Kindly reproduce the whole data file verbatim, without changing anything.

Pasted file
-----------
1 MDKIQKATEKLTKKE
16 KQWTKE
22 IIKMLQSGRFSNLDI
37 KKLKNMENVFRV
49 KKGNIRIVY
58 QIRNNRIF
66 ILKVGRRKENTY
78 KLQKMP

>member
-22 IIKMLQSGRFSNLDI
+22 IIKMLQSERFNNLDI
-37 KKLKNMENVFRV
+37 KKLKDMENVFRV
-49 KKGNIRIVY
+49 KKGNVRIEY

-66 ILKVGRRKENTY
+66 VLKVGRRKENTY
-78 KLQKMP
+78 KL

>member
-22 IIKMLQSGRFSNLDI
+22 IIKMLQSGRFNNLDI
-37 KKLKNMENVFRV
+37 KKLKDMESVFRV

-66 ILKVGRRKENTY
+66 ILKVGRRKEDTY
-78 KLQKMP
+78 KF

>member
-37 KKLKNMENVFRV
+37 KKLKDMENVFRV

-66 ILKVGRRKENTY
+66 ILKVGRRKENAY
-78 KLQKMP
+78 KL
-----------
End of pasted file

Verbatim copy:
1 MDKIQKATEKLTKKE
16 KQWTKE
22 IIKMLQSGRFSNLDI
37 KKLKNMENVFRV
49 KKGNIRIVY
58 QIRNNRIF
66 ILKVGRRKENTY
78 KLQKMP

>member
-22 IIKMLQSGRFSNLDI
+22 IIKMLQSERFNNLDI
-37 KKLKNMENVFRV
+37 KKLKDMENVFRV
-49 KKGNIRIVY
+49 KKGNVRIEY

-66 ILKVGRRKENTY
+66 VLKVGRRKENTY
-78 KLQKMP
+78 KL

>member
-22 IIKMLQSGRFSNLDI
+22 IIKMLQSGRFNNLDI
-37 KKLKNMENVFRV
+37 KKLKDMESVFRV

-66 ILKVGRRKENTY
+66 ILKVGRRKEDTY
-78 KLQKMP
+78 KF

>member
-37 KKLKNMENVFRV
+37 KKLKDMENVFRV

-66 ILKVGRRKENTY
+66 ILKVGRRKENAY
-78 KLQKMP
+78 KL